Wolfpakk - Nature Strikes Back

Wolfpakk Nature Strikes Back cover
Nature Strikes Back
Massacre Records
This must be Wolfpakk’s fifth album and while the first couple of albums where the duo of Mark Sweeney & Michael Voss augmented by a bevy of guests were fun… “Nature Strikes Back” unfortunately feels rather uninspired and by the numbers, with songwriting on autopilot, trying to copy what made Helloween great in the past…
Well, not exactly on the title track that opens the album, which feels mildly influenced by Malmsteen’s neoclassicism, but without the same firepower. Vocal duties are split between the two and Michael Sweet of Stryper, while Voss takes care of guitars and bass, leaving the drumsticks in the hand of one Mikkey Dee of Motörhead, King Diamond and Scorpions fame, who doesn’t disappoint. Let’s say that this is not a bad song.
“The Legend” that features former Wardrum and current Beast In Black singer, Yannis Papadopoulos, begins with a short from Handel’s Messiah, before Pap starts to screech uncontrollably, thankfully deciding to go for lower register next to avoid sounding like a shred out Kai Hansen… the song’s got some nice verses, but the uberhappy chorus doesn’t do much for me. Guitar virtuoso Joey Tafolla from Jag Panzer, if he’s still a member, handles the six strings while Karl Johannson basses and current Manowar and former Hammerfall sticksman Anders Johannson is behind the kit for this track, all doing a reasonably good job.
“Beyond This Side”, which features current Nazareth, Persian Risk and Don Airey singer Carl Sentance, is a bizarre mix between Judas Priest, Gamma Ray and Helloween, with someone from the duo; I would suspect, actually pulling a very Helloweenesque, Derris like vocal? A super reverbed Voss, I’d imafine. Nino Laurenne of Thunderstone seems to handle guitars, Voss on bass and one Gereon Homann of Eat The Gun manning the drums – something he’s also doing on a lot more tracks on the album, where a guest isn’t featured.
“Land of Wolves” has a Rainbowesque atmosphere and riff that sounds to derivative and Mats Levén formerly of Candlemass, Malmsteen and more than a hundred other projects literally, doing a Kai Hansen with additional range impersonation. Bruce Kulick (ex-KISS) solos on this one with drums taken care by André Hilgers (ex-Rage). It’s not that bad of a track, but already from the second track onwards the ideas begin to sound progressively weaker.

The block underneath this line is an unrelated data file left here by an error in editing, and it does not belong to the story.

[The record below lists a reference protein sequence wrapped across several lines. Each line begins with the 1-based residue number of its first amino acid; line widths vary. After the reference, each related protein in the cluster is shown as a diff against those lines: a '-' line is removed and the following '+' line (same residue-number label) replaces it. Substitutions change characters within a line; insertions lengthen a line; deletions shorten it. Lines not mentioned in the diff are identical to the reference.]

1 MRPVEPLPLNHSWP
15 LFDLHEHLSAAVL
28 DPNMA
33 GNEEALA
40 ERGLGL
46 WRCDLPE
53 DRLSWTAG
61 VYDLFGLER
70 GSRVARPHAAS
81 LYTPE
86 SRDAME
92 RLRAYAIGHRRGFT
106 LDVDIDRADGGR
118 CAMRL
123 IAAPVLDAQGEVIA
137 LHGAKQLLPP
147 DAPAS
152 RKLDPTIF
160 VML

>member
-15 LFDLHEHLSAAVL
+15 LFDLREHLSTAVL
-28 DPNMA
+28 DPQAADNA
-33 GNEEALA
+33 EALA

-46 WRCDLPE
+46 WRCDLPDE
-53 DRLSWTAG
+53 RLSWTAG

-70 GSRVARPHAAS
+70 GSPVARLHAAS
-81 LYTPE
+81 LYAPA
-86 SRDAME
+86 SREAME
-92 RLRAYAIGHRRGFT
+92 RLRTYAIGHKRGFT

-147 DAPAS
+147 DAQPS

“Under Surveillance” features vocals by Perry McCarty (ex-Warrior and Radiation Romeos among others) with the duo also assisting. Corvin Bahn (Uli John Roth, Peter Panka Jane) contributes a keyboard solo, with Voss on bass and Homann on drums. Average track, with a passionate vocal, that however doesn’t inspire that much other than some of its parts and not their sum.
“Restore Your Soul” has a more symphonic character and Oliver Fehr’s (formerly of Transit) voice is not a bad choice for it. Vinnie Moore (UFO, ex-Vicious Rumors) pops in for a solo on the guitar and you might have guessed on who fulfills the remaining roles on this as well as the last three songs of the album.
“Lone Ranger” that features Michael Bormann (of Jaded Heart among others) was chosen as a bit of a single. The song is a heavy slightly Dio’esque song, with a nice enough performance by Bormann, who seems to be more enthusiastic than a lot of other singers – even if the material he’s given is not exactly top notch, in all aspects. Thom Blunier (Shakra) lays down a neat guitar solo, Anders LA Rönnblom (Killer Bee) the grooves while Mark Cross (ex-Helloween and a few others) does man the drums.
“One Day” has ex-Victory singer Fernando Garcia sharing vocals with the duo and he also offers a passionate performance. Craig Goldy of DIO solos, and Uwe Köhler (ex-Bonfire) lays down bass. Drums are taken care of by Mark Kullmann (Voodoo Circle, Glenn Hughes). The track like its predecessor is a melodic rocker that doesn’t manage to rise above a certain level. I suppose the consistency of the recordings can’t be that great with multiple singers and guests as not everybody shares the same style exactly and the glue that Sweeney and Voss provide to make it all gel, is not as strong as in past efforts.
With a lot of songs sounding a bit like Gamma Ray, it made sense to get their current singer Frank Beck for a session and “Revolution” is the result. Heck. Voss phones in a Kai too. It’s not too bad actually, with a nice, if not a little too flashy solo courtesy of Jeff Waters from Annihilator and B+D by you know who.
“A Mystery” features some pretty nice smokey female vocals from Jasmin Schmid (Jazzmin), which contrast quite nicely to the mildly gruff Dioesque ones from Ronnie Romero (Rainbow, CoreLeoni), with some of the leads by the duo feeling rather appropriate and some detracting from this rather nice ballad, where Voss solos after a rather long silence. It’s got some nice melodies, making it much better than most of the material on offer that unfortunately feels pretty generic and cookie cutter.
Last but not least, “Lovers Roulette” is a lighter, feistier but still pretty melodic track, sees Nick Holleman (ex-Vicious Rumors) antagonizing the two, with Voss taking care of strings and that Homman fella drumming along. Not a bad track actually, a little like Helloween meets Unity… look it up. It ends with a gunshot mind ya? Did they commit suicide after having to listen to the album in its entirety?!
I’m afraid to report that this isn’t among Voss’ better moments and since he’s a pretty good musician it would be nice to see a more focused effort from him, than him spreading his talents over many frankly average attempts.